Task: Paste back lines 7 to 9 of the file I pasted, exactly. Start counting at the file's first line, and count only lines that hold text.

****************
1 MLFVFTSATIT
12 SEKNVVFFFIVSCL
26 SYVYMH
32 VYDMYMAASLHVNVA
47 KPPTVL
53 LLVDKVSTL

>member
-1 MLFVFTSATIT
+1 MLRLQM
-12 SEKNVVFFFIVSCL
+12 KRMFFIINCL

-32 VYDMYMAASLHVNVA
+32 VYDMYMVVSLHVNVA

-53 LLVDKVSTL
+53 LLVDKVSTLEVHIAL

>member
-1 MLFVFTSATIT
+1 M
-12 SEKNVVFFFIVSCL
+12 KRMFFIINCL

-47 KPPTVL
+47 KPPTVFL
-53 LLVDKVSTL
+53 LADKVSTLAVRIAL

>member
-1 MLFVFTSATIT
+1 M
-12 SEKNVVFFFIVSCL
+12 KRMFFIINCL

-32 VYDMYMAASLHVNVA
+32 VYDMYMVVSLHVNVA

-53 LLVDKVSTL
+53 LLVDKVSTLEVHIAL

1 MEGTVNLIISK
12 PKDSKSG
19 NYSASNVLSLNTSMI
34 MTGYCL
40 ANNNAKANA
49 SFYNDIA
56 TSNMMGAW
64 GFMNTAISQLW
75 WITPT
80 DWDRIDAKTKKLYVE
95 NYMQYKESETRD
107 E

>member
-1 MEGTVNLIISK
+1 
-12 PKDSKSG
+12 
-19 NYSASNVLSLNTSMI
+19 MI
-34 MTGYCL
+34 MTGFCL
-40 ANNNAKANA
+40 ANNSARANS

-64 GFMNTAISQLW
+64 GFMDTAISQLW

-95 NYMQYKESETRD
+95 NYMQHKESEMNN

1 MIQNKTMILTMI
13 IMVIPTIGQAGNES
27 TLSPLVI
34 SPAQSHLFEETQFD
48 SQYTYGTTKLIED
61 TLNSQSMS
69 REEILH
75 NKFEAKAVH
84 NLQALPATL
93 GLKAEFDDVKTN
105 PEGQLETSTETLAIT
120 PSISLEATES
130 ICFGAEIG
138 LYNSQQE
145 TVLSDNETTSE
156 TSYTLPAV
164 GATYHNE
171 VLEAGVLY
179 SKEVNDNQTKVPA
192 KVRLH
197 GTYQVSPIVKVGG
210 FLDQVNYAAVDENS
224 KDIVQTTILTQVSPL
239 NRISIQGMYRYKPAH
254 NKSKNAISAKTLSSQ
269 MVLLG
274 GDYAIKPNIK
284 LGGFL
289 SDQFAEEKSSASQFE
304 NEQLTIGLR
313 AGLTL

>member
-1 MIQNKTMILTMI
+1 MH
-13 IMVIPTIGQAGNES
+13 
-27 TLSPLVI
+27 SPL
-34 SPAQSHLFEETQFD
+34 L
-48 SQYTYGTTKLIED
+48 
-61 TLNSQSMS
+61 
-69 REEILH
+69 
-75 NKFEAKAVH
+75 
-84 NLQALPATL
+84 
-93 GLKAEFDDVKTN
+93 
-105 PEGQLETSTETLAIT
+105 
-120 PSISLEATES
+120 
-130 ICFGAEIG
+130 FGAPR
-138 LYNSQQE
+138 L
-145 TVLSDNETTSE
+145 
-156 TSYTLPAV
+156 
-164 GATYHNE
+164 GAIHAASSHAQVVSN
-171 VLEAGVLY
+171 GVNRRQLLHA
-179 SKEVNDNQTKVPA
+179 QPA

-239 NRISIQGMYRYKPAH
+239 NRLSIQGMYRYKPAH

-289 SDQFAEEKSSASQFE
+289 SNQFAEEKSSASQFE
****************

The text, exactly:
>member
-1 MLFVFTSATIT
+1 MLRLQM